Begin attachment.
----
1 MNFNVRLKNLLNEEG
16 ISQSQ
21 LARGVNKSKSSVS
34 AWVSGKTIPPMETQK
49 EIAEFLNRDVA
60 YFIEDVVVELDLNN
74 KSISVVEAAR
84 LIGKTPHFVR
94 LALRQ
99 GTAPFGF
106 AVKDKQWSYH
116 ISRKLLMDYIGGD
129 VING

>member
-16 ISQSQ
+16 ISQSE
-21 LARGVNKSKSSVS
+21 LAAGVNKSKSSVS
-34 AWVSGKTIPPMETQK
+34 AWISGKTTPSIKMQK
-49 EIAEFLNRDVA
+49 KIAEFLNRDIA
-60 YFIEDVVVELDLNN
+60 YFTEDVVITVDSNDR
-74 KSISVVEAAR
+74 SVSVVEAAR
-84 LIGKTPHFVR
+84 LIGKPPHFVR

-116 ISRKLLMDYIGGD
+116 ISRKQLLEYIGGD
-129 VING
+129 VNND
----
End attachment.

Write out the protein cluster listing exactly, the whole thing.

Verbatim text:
1 MNFNVRLKNLLNEEG
16 ISQSQ
21 LARGVNKSKSSVS
34 AWVSGKTIPPMETQK
49 EIAEFLNRDVA
60 YFIEDVVVELDLNN
74 KSISVVEAAR
84 LIGKTPHFVR
94 LALRQ
99 GTAPFGF
106 AVKDKQWSYH
116 ISRKLLMDYIGGD
129 VING

>member
-16 ISQSQ
+16 ISQSE
-21 LARGVNKSKSSVS
+21 LAAGVNKSKSSVS
-34 AWVSGKTIPPMETQK
+34 AWISGKTTPSIKMQK
-49 EIAEFLNRDVA
+49 KIAEFLNRDIA
-60 YFIEDVVVELDLNN
+60 YFTEDVVITVDSNDR
-74 KSISVVEAAR
+74 SVSVVEAAR
-84 LIGKTPHFVR
+84 LIGKPPHFVR

-116 ISRKLLMDYIGGD
+116 ISRKQLLEYIGGD
-129 VING
+129 VNND